If you follow me on Twitter, You will know that I am an enthusiastic skater: not ice skates, but rollerblades which let you skate on the street. I’m getting a bit long in the tooth for it now, but I still loved skating round London Lumiere last week and I expect to carry on with the London group skates for a few years yet. But are older women able to enjoy skating too, or are there social pressures for them to stop? At a time when equality issues seem to be dominating the news, Tamara Goriely writes on risk sport from an older woman’s perspective.
Still skating at 60?
In the run up to Christmas I went on a “suicide skate”. For readers who are not rollerbladers, a “suicide” is simply an unmarshalled street skate, skating around London’s roads with the traffic. On this occasion I joined around a dozen like-minded people at South Ken tube; put on rollerblades, helmet and wrist guards; and skated over the smooth tarmac of Kensington. We got to enjoy the Tate, the Millennium Bridge (which sings when you skate over it) and the Christmas lights in Regents Street, before getting back to South Ken some 11 miles and 2 hours later.
Enjoying the Christmas lights on skates
I first started doing this in my late 40s – and at the time, I felt very old to be playing around on the road in this way. Now that I’m over 60, I started to reflect on the age and sex-related stereotypes we carry around in our heads.
So is there a feeling that old women shouldn’t skate? You bet. This is most obvious in the shouts from passers-by: “My God, she’s old,” “Didn’t you have a childhood?” and (my personal favourite) “They must be a teenage gang.” Once, we went through a rather chi-chi Knightsbridge mews. A local resident came out to berate us: “I thought you were adolescents, but now I see you are old enough to know better”. “Madam”, my companion replied, “I’m 58 and having the time of my life”. Stunned silence.
The shouts are easy enough to shrug off. The comments from my boss more intrusive, especially when she started tutting over each small patch of scrapped skin on my elbow. “You should look after yourself” she would say with false concern, before reminding me that I’d once torn a tendon (which had been done skiing). This was particularly galling as a 30 year old male colleague with a very similar injury rate was widely praised for his athletic, mountaineering lifestyle.
Skater’s Elbow: hardly a big deal for a man
I became particularly aware of social expectations when I decided to enter the European Masters Marathon at the age of 51. This was a 26 miles race, to find the fastest inline skater in Europe in each age group: 30, 40, 50 and 60. That year, I was the only British person over 50 to enter. As I would therefore be “representing my country” the sporting body awarded me the honour of being allowed to wear a GB skin suit. When I told my friends about this, it was greeted with mix of blank looks and outright ribaldry. “A swim suit” my mother said, “why would you wear a swim suit?”.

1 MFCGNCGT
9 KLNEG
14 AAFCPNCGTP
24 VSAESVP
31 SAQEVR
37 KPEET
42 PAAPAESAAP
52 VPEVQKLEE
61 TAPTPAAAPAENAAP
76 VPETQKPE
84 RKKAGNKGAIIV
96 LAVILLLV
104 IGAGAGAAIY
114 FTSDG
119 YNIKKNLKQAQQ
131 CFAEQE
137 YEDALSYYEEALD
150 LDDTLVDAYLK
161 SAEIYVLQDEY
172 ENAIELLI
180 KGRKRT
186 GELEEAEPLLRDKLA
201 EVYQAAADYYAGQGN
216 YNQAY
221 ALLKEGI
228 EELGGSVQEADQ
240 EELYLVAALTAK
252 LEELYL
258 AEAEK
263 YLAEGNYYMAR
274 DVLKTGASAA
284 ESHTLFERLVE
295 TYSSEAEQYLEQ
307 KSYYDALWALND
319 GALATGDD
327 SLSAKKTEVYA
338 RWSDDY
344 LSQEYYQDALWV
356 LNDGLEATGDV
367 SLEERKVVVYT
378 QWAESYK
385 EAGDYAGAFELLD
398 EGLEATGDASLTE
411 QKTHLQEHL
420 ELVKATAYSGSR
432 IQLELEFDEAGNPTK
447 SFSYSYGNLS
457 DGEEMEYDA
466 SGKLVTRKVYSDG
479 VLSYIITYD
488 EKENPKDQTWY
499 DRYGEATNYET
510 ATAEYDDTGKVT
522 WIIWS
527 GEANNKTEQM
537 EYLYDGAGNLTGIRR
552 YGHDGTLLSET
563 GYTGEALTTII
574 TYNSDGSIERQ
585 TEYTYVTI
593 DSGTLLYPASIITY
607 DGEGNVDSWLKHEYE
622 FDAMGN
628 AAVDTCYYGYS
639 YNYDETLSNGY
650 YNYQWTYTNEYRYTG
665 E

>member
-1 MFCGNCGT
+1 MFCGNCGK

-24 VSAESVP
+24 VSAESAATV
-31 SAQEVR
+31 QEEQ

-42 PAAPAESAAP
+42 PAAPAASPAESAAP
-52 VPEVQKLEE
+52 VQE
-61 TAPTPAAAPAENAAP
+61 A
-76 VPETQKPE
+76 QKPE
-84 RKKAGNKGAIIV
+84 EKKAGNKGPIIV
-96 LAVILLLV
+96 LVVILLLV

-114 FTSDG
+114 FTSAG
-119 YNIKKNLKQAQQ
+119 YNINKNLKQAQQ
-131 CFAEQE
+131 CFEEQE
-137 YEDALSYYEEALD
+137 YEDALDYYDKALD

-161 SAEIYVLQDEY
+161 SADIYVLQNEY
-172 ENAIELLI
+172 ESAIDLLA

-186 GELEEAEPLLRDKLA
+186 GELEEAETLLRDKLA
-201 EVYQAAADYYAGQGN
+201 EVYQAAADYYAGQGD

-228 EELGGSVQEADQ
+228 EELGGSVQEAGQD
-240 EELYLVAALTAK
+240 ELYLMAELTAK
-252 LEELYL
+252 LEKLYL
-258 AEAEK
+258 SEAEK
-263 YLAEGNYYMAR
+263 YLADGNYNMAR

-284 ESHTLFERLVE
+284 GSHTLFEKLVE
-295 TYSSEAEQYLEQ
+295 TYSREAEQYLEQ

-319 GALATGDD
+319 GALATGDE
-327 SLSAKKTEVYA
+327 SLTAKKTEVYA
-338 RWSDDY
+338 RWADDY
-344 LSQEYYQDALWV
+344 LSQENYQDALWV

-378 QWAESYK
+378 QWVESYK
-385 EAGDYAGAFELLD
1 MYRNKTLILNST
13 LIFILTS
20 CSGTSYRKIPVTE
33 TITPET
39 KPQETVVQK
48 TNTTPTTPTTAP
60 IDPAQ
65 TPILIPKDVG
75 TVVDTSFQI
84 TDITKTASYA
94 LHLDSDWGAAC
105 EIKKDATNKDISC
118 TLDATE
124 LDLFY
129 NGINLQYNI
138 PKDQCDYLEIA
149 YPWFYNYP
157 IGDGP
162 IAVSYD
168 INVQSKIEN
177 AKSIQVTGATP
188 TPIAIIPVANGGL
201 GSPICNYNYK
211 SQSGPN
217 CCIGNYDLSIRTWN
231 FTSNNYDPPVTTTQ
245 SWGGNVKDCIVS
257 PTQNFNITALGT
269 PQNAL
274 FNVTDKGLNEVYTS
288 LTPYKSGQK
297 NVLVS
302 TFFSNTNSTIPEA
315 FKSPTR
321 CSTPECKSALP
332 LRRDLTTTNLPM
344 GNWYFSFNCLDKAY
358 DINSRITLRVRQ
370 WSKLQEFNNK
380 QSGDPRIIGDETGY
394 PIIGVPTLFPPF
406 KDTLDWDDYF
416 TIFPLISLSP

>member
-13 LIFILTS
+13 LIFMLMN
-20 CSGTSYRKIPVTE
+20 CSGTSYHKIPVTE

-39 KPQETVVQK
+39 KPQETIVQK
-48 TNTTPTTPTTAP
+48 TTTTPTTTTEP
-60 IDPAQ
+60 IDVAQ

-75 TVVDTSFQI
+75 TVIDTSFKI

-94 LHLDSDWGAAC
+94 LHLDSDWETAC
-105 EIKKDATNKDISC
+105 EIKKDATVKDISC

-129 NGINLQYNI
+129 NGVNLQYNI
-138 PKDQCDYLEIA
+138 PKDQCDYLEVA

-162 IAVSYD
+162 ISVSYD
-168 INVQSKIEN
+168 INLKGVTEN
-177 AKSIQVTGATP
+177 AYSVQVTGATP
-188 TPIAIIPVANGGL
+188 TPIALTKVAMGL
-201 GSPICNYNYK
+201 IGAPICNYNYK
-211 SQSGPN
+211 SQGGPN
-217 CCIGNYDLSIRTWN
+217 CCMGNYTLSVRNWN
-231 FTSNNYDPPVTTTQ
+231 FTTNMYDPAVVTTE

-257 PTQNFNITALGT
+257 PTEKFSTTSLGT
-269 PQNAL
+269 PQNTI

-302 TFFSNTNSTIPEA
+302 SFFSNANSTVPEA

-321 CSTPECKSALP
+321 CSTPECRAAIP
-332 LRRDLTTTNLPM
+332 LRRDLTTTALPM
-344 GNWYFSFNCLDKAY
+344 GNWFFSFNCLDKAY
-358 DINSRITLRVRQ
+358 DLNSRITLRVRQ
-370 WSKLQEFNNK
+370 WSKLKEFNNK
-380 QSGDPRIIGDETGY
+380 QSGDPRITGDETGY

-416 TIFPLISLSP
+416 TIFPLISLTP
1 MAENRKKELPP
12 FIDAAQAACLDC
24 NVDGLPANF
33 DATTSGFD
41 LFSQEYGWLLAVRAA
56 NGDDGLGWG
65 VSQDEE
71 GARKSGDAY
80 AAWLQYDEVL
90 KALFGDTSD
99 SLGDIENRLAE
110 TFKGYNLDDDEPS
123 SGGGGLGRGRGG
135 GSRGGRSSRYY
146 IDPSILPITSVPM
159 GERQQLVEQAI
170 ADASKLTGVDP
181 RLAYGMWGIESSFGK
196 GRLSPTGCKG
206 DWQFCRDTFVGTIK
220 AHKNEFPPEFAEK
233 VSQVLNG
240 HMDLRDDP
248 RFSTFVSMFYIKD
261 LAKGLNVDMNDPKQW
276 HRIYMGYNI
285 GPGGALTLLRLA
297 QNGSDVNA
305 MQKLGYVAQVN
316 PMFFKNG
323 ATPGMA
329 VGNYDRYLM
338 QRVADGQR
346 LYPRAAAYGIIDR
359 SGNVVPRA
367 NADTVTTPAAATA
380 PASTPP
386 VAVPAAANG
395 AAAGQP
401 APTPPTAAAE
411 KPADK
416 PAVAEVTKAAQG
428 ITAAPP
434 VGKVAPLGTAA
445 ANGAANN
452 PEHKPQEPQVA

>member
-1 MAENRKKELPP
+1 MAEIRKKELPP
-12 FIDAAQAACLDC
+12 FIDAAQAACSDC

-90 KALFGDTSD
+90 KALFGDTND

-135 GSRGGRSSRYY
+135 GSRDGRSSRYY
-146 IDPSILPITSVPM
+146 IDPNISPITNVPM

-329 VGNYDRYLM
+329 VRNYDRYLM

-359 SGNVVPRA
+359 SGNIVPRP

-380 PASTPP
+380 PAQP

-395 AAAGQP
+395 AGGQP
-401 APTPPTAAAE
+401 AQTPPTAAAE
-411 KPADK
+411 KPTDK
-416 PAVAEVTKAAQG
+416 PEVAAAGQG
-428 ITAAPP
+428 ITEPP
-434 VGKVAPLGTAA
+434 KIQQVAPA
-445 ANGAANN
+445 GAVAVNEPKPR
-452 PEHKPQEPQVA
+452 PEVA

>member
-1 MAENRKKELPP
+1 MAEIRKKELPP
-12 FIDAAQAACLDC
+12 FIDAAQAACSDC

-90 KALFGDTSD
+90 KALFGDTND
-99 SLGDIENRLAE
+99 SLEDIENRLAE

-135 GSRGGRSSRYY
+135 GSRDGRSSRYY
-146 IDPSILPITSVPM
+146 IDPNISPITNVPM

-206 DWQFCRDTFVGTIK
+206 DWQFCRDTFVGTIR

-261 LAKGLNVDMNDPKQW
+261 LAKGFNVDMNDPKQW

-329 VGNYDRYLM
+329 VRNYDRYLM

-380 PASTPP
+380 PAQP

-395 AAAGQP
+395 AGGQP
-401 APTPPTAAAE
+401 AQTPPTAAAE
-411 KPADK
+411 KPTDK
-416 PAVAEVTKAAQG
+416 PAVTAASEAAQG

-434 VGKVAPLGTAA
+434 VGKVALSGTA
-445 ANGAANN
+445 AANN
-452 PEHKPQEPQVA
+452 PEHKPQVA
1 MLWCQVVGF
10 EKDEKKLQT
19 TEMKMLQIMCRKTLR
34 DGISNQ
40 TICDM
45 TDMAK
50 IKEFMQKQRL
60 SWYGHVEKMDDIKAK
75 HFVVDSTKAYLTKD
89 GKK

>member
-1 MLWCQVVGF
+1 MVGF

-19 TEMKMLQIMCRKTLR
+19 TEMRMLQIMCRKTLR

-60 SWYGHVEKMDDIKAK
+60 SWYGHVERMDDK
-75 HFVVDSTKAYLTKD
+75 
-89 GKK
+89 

I went to the web to find out if it was so unusual for older women to compete in masters’ events in minority sports – and was not altogether reassured. A long report from the Women’s Sport and Fitness Foundation told me that most women over 50 took no exercise at all – and those who did, mainly walked, swam or attended yoga, aerobics or fitness classes. Around 6% cycled, 4% ran and 1% rode horses. Otherwise, nothing. If I was looking for evidence that older women skateboarded, pole vaulted or ski jumped, I didn’t find it.
When I stood on the start line of the race, in Gera, I found only 9 other women in the 50+ group – (compared with 40 who had entered the men’s race). Germany had entered a full team of 4 women, while the others were Danish and Austrian. In German culture, it is normal for older women to do competitive sports – but where were the French, Italians, Spanish – or anyone from Eastern Europe? (And as you ask I came 7th, one of the hardest things I have done in my life).
So are things changing? Are the next generation beating down old stereotypes for expected behaviour for women over 50? Yes, but slowly. In 2017, 12 women entered the 50+ masters marathon from a wider range of countries (including France, Switzerland and Slovakia). And they have an over 70 category now (with 2 entries) so there is hope. The street skates in London remain popular, with a broad range of ages.
So am I going to end on a motivational slogan – age is just a number, it’s never too late, etc etc? Not really. Things change as you get older. I’m more cautious than I used to be. Partly, as time goes on I’ve accumulated more injuries – not just the tendon, but a dislocated shoulder and smashed front teeth (leading to expensive dental bills). I don’t heal as quickly as I did, and it is normal for older people to take a little less risk. And I’m not as fast – probably because I no longer train for races.
On the other hand, now that I’m semi-retired, and no longer interested in promotion, I can afford to ignore bosses’ comments. I’m more aware of the stuff we carry around in our heads about age appropriate behaviour – and care less. I still remember the sense of joy in taking my roller skates out to play when I was 10. And I’m still not (quite) too old to stop playing yet.